17 posts • joined Saturday 9th January 2010 22:46 GMT
Have anyone heard of balanced trade?
It's amazing how people run like hens to the corners of the henhouse. Nope, the fox ain't gonna look there... Even if it skips you, your offspring has no chance.
A race to the bottom is a race to the bottom, it's simple math. One either protects his house or loses it, it's simple common sense. Leaving the house open and hiding under the bed is childish at best.
The protections are called Balanced Trade and Glass-Steagall. Learn about it and grow some feathers... at least.
It is about time to move past the obsolete x86 architecture. Nvidia is making ARM based CPUs too, soon we'll be able to use better processors not only in our phones, but also in desktops and high performance gear. Good for Nvidia! Booo for the lobbyist driven purchases of the US research labs. Who would have thought that the mighty West would become more tainted and bureaucratic than communist China... the Western branch of the Chinese retail industry...
CUDA is Nice
As a person who wrestles with both CUDA and OpenCL I prefer CUDA by far. One can do a lot more in CUDA. OCL is basically meant for shaders, it's not the real deal. CUDA tools are excellent. No one comes close to that on the GPU side.
Give credit where credit is due, Nvidia is the ONLY company which is innovating in the area of processors. x86 is an ancient kludge, RISC has been around for a while. Only NVidia's Fermi is something new and it's quite fast and useful. In many fields it's the only game in town. The oil industry is a good example.
Fermi blades provide a lot of value for the customers. They can help replace the expensive, interconnected stacks of PeeCees with a few cores and a few GPUs. IBM sells reliable gear, good for them.
GPU is the Way
GPU nodes scale way better faster and cheaper than the puny x86 obsolescence.
The iPad seems like a crude rip-off of a tablet made by alwaysinnovating. It went on sale a year ago, full 8 months before Apple's iPad. see it at alawaysinnovating dot com, a nice detachable keyboard is also available. Cheaper too.
High Performance CGPU
If SGI keeps messing around, they will have to file for bankruptcy again, this time final... Dawning Inc in China started to make supercomputers which are not only cheaper and faster but burn half the electricity of anything SGI can offer. El Reg, please note: speaking about a single precision supercomputer is like speaking about lilliputian giant, this is a contradiction in terms.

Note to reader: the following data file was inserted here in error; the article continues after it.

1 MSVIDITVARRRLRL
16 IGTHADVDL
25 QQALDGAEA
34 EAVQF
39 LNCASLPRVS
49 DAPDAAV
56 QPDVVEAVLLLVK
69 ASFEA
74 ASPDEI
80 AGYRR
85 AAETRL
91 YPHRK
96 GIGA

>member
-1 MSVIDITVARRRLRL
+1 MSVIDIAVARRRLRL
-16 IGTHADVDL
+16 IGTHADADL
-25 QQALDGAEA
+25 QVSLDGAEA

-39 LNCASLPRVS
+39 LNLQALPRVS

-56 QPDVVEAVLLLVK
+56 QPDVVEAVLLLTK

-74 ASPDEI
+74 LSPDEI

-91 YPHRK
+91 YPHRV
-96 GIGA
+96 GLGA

So the above mentioned Dawning Inc is beating SGI right now by offering NVidia Fermi GPUs attached to nice x86 blades. Fermi is 3 to 10 times faster in double precision than ATI's GPU, indeed ATI's GPU architecture is unsuitable for general purpose computing to begin with. The funny part is that Dawning also offers standard Infiniband interconnect, apparently SGI got a clue from them.
So while SGI is trying to figure out how to politically please their x86 masters, it may disappear altogether... as so many others. In the meantime, cheap, small and economical supercomputers are already available in China and Japan.
Good for NVidia
In double floating point performance NVidia's Fermi is 3 times faster than the best ATI product. Fermi is both a GPU and a general purpose processor and it is used to accelerate everything from game physics to drug research. This is a huge selling point and NVIDIA GPUs are showing up in pairs and triplets in workstations. ATI offers an architecure which is suitable only for graphics. Fermi beats that by 10% at least, and offers also physics and high performance computing, something that ATI can do only 5 to 10 times slower.
NVidia has another winner in their hands, and the x86 makers are running scared from the quality and performance of Fermi. It's hard to feel for them, x86 is an old and mediocre architecture which has only been kept alive up by the IBM legacy. The phones and tablets have shown that x86 can be beaten easily by much smaller companies. It's very pleasing to see growing market recognition for superior products like Fermi and ARM. It's much needed competition for x86 and it benefits consumers greatly.
The Linux kernel developers explained at length the problems created by Google. Basically Google insisted on adding some proprietary hooks to the kernel, setting the stage for other such hooks by other companies. This is neither sound design, nor bug free, and it presents another security risk. The developers also explained how Nokia cooperated with the kernel team and resolved the exact same issue in a satisfactory and clean manner. As a result, Nokia still uses the standard kernel while those who use Android have forked themselves. There you have it - Nokia doesn't have BS slogans but they do play well. Goodbye Nexus, hello Nokia.
Never Say Never
@Mike Richards - "So yes, reprocessing kind of makes sense in getting the most out of the fuel, but it won't make for cheaper energy and it will make for a lot of high-level actinide waste which will have to be processed and stored. Good luck with finding a permanent solution for that."